So, after all that pre-amble…

I went to see Helen Hall on Tuesday so she could help me address the inadequacies of my Morton’s foot. She has a completely brilliant shop in Amersham where she stocks minimal shoes for efficient running and bike frames and where I would spend stupid, stupid amounts of money on shiny things for triathlons were I to forget that I need to pay for sensible things like food and my mortgage. My Dearly Beloved would probably complain – with some justification – were I to bring home a carbon-fibre time trial bike frame when all I went out for was some coaching, assessment and a roll of kinesio tape.

I was sensible enough to turn up dressed and equipped to run. Helen popped me on her treadmill having first checked that I was happy on them. I’m not, not really. I hate them but this was the easiest way for her to assess what was going on with my feet. She had me walk at a very steady pace and watched my feet intently. It was quite strange to have someone pay such close attention to me but that was what I was there for. I forgot the weirdness after a couple of minutes and just go on with the business of walking barefoot on a treadmill without falling off.

Helen began cutting strips of kinesio tape which she placed on the ball of each foot, one layer at a time. She would have me walk at the same steady pace after each strip went on until she was happy with what she saw. She wouldn’t immediately tell me what she was looking for because she didn’t want me to change what I was doing consciously. Instead, she wanted my feet and brain to work together without my conscious self getting in the way. She was happy when we reached six layers of tape on each foot. She said that at that point my little toe touched the ground for the first time. That was enough.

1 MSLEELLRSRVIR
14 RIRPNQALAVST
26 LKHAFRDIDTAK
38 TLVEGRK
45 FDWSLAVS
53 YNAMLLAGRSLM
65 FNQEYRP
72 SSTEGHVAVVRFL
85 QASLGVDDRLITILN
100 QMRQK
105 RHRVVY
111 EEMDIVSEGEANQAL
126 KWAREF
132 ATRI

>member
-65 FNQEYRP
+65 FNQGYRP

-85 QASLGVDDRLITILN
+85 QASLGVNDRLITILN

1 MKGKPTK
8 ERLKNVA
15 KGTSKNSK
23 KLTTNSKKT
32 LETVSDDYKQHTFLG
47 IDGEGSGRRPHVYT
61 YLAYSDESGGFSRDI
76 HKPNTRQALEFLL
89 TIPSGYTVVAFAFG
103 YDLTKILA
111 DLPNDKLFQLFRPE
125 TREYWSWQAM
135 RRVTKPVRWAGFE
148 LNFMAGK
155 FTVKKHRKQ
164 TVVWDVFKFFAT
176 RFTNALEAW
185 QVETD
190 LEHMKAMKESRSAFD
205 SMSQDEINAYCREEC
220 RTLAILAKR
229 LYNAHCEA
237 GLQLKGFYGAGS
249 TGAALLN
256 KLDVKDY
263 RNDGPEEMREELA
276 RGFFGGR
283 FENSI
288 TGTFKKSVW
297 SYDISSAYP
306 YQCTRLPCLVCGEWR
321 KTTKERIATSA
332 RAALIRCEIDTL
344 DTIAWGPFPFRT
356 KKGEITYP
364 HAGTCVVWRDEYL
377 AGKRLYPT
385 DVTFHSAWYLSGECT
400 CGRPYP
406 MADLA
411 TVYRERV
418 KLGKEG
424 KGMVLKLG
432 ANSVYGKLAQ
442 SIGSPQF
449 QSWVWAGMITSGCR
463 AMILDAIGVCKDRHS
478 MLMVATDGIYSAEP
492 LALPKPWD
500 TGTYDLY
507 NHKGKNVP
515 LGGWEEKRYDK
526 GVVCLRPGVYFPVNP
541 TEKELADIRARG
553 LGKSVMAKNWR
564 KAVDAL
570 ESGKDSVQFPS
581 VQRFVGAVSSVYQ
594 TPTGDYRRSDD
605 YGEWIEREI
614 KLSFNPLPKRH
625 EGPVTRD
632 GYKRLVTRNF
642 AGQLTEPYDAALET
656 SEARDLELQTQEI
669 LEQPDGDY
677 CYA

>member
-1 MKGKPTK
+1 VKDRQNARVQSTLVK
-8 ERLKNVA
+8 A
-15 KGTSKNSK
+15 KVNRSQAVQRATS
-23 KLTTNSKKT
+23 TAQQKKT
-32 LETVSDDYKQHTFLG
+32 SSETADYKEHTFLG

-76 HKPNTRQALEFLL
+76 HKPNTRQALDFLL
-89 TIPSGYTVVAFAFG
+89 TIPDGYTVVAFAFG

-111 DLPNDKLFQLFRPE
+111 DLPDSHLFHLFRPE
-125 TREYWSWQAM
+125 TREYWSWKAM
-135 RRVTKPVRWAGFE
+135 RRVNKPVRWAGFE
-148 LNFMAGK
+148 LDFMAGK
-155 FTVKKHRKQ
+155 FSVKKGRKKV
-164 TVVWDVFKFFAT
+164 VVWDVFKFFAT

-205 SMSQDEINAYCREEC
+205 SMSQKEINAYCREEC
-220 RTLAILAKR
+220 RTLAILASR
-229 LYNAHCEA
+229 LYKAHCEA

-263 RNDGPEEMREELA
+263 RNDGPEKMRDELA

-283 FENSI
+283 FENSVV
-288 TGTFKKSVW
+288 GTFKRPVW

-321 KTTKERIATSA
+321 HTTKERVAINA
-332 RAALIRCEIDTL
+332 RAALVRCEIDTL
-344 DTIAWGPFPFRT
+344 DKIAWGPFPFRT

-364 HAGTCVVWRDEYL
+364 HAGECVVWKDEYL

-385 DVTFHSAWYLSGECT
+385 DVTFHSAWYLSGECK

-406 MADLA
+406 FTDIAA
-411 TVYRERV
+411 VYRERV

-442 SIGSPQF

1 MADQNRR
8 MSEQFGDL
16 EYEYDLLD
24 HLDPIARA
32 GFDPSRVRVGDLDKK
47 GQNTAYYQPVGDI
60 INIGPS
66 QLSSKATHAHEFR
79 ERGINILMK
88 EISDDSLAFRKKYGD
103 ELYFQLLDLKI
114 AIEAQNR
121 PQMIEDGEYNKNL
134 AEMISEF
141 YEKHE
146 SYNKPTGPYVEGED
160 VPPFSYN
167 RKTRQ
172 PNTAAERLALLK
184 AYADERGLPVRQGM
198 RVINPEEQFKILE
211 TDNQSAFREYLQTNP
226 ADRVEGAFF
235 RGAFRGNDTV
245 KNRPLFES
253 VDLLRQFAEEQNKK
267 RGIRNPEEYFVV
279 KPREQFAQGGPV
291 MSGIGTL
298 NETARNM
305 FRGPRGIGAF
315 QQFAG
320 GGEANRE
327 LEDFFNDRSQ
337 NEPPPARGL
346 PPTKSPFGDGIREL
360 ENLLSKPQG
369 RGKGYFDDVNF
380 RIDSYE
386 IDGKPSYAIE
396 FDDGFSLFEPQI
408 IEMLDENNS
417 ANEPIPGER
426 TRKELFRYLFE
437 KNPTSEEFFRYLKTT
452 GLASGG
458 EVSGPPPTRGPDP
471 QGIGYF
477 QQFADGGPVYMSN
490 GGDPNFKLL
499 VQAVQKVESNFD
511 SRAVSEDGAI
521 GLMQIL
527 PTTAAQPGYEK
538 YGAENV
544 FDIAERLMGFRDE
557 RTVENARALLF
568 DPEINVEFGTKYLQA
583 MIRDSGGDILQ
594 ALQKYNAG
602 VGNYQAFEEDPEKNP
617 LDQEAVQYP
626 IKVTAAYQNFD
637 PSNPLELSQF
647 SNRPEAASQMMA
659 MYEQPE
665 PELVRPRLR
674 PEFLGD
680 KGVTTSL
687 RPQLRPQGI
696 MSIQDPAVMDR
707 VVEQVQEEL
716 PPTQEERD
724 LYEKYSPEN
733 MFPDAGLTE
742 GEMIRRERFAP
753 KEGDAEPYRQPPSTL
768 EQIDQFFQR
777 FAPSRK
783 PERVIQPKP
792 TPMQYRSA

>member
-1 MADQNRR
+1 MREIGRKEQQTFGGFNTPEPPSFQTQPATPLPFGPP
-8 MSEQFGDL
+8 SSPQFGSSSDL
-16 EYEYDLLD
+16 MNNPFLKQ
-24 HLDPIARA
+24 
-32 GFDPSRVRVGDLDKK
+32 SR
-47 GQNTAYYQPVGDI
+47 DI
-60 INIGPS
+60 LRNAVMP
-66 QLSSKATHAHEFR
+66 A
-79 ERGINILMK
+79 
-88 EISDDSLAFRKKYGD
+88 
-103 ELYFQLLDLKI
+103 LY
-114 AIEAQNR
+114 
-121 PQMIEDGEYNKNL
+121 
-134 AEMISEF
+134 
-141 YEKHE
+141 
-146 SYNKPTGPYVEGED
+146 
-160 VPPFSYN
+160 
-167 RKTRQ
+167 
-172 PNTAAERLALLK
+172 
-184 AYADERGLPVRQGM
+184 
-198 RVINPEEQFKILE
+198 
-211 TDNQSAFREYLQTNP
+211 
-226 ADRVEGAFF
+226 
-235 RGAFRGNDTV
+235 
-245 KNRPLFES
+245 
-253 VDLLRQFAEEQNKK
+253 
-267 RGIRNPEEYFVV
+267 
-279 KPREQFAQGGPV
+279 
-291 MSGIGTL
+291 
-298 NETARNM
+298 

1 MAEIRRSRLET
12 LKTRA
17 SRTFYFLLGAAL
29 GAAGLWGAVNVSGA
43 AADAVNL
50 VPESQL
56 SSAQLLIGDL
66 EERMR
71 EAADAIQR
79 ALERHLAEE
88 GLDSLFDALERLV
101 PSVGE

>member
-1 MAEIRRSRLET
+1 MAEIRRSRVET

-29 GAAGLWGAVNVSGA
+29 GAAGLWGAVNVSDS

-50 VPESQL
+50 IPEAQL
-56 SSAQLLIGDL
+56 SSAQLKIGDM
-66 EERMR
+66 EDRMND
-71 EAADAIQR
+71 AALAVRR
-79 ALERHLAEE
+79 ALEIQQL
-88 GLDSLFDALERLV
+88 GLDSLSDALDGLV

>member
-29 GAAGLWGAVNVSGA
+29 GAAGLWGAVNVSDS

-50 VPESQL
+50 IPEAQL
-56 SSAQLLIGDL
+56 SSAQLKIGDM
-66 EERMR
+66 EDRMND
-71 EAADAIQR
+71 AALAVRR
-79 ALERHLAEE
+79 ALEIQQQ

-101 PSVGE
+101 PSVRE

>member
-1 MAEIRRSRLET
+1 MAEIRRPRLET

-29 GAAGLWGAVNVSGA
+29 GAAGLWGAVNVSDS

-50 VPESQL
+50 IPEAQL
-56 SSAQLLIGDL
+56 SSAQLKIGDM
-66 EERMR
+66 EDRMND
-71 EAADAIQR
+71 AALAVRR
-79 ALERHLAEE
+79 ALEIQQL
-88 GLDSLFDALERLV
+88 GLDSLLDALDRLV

She had me step off the treadmill and walk across the floor of the shop. I did and I was struck by a sudden giddiness. It wasn’t because I’d been on the treadmill for the best part of 25 minutes at this point. Rather it was was because my body position had changed just enough for my balance organs in my ears to pick it up. The feeling only lasted a few moments but it was enough for me to remark on it. Helen then asked if I noticed any other changes. I did. My toes – especially the big toes – were touching the ground on each step now. I hadn’t noticed them do that before, even when I had been walking around in bare feet.

What the six little strips of tape do is very subtly change the way my foot works. Helen says that my foot now has the chance to be a foot: that is to allow the complex of muscles, tendons, ligaments and bones to act as shock absorbers and an energy recovery system. They will feed some of the energy they take in on each stride into the next one, if I allow them to work.

Having established that each foot now had the chance to work properly, Helen had me pay attention to my posture. I have to confess that I am a lazy, slouchy excuse for a man. I have read somewhere a Chinese saying that sitting is better than standing, but lying down is bes of all. I would prefer to slump, round-shouldered and hump-backed even over lying down. That is not good enough for Helen. She had me standing up more straightly and walking with my head up, my shoulders back a little and with my weight more on my heels on each step. I should imagine a plumbline down through my body and keep it as straight as possible. I said that I felt about an inch and a half taller just because of paying more attention to my posture as I walked.

She then had me run on the treadmill in the Hattori shoes I brought with me. She gave me even more to think about. She said I should allow my feet to become less rigid by imagining the shoes giving the soles of my feet a massage on every step. She had me exaggerate various parts of my gait to check if I could see any difference in how each move felt to me. I had to allow the angle between the top of my foot and my shin to decrease, or to flick up my heels. Each time she asked me to do something differently, she checked whether I felt a difference. Most of the time I did, but occasionally I could feel no difference at all.